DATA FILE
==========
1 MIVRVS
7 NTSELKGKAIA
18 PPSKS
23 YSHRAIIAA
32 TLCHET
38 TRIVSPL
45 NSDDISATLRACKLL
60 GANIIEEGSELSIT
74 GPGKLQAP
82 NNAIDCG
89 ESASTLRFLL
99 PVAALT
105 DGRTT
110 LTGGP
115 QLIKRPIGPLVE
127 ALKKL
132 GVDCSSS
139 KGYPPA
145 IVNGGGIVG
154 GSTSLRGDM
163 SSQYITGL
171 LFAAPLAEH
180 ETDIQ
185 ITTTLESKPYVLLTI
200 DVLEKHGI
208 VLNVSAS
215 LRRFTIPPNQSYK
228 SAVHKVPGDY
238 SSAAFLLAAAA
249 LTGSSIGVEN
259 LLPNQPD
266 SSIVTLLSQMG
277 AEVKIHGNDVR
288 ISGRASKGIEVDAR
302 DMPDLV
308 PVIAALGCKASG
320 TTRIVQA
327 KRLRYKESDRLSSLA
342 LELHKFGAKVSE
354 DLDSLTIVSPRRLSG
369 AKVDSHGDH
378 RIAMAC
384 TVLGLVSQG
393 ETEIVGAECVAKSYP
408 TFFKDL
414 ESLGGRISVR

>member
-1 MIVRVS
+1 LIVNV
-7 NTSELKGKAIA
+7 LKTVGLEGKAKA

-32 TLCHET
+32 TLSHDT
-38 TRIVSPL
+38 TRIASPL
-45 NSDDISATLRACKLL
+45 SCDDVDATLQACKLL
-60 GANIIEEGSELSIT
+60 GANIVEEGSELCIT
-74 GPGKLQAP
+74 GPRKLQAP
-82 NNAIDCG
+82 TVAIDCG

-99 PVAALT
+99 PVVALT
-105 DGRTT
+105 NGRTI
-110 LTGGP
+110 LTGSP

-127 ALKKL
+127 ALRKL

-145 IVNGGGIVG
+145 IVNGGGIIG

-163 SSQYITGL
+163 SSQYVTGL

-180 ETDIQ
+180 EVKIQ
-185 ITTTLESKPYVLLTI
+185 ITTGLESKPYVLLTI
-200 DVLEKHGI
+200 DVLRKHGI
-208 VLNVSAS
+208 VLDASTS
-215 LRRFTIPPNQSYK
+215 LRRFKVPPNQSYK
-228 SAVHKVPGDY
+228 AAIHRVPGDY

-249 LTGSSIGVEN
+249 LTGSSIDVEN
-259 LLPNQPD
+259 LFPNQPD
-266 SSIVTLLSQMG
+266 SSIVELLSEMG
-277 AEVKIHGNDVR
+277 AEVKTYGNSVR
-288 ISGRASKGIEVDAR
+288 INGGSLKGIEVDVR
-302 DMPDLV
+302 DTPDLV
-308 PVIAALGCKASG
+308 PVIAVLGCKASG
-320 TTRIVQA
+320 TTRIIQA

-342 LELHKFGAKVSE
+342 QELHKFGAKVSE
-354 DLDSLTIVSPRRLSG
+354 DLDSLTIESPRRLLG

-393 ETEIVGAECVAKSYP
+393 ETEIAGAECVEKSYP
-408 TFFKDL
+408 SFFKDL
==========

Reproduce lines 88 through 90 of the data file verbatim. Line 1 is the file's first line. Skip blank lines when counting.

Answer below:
-249 LTGSSIGVEN
+249 LTGSSIDVEN
-259 LLPNQPD